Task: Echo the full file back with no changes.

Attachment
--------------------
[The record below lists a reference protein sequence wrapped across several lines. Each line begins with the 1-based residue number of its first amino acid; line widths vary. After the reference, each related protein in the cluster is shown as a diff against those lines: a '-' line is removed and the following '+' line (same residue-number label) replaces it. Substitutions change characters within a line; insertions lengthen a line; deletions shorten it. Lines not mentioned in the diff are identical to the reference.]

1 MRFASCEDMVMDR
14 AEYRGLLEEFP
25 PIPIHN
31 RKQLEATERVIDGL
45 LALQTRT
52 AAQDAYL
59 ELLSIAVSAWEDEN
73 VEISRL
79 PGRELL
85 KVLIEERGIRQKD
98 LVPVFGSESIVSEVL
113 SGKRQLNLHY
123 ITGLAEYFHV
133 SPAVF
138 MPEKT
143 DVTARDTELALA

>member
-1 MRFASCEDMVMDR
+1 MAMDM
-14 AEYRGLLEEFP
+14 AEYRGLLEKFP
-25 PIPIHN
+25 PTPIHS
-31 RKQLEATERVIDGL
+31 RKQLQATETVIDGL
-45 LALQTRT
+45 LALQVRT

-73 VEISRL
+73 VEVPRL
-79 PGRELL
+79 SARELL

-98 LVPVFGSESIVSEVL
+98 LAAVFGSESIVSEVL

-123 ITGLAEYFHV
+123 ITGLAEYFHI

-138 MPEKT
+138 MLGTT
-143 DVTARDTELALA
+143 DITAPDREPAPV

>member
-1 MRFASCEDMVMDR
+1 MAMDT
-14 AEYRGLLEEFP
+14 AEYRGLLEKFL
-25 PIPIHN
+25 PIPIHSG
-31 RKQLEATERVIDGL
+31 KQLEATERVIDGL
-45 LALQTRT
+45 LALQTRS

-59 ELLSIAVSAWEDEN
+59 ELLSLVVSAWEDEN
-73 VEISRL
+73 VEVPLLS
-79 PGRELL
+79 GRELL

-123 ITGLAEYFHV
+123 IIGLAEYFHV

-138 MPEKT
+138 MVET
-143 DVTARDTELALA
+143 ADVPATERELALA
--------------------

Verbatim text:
[The record below lists a reference protein sequence wrapped across several lines. Each line begins with the 1-based residue number of its first amino acid; line widths vary. After the reference, each related protein in the cluster is shown as a diff against those lines: a '-' line is removed and the following '+' line (same residue-number label) replaces it. Substitutions change characters within a line; insertions lengthen a line; deletions shorten it. Lines not mentioned in the diff are identical to the reference.]

1 MRFASCEDMVMDR
14 AEYRGLLEEFP
25 PIPIHN
31 RKQLEATERVIDGL
45 LALQTRT
52 AAQDAYL
59 ELLSIAVSAWEDEN
73 VEISRL
79 PGRELL
85 KVLIEERGIRQKD
98 LVPVFGSESIVSEVL
113 SGKRQLNLHY
123 ITGLAEYFHV
133 SPAVF
138 MPEKT
143 DVTARDTELALA

>member
-1 MRFASCEDMVMDR
+1 MAMDM
-14 AEYRGLLEEFP
+14 AEYRGLLEKFP
-25 PIPIHN
+25 PTPIHS
-31 RKQLEATERVIDGL
+31 RKQLQATETVIDGL
-45 LALQTRT
+45 LALQVRT

-73 VEISRL
+73 VEVPRL
-79 PGRELL
+79 SARELL

-98 LVPVFGSESIVSEVL
+98 LAAVFGSESIVSEVL

-123 ITGLAEYFHV
+123 ITGLAEYFHI

-138 MPEKT
+138 MLGTT
-143 DVTARDTELALA
+143 DITAPDREPAPV

>member
-1 MRFASCEDMVMDR
+1 MAMDT
-14 AEYRGLLEEFP
+14 AEYRGLLEKFL
-25 PIPIHN
+25 PIPIHSG
-31 RKQLEATERVIDGL
+31 KQLEATERVIDGL
-45 LALQTRT
+45 LALQTRS

-59 ELLSIAVSAWEDEN
+59 ELLSLVVSAWEDEN
-73 VEISRL
+73 VEVPLLS
-79 PGRELL
+79 GRELL

-123 ITGLAEYFHV
+123 IIGLAEYFHV

-138 MPEKT
+138 MVET
-143 DVTARDTELALA
+143 ADVPATERELALA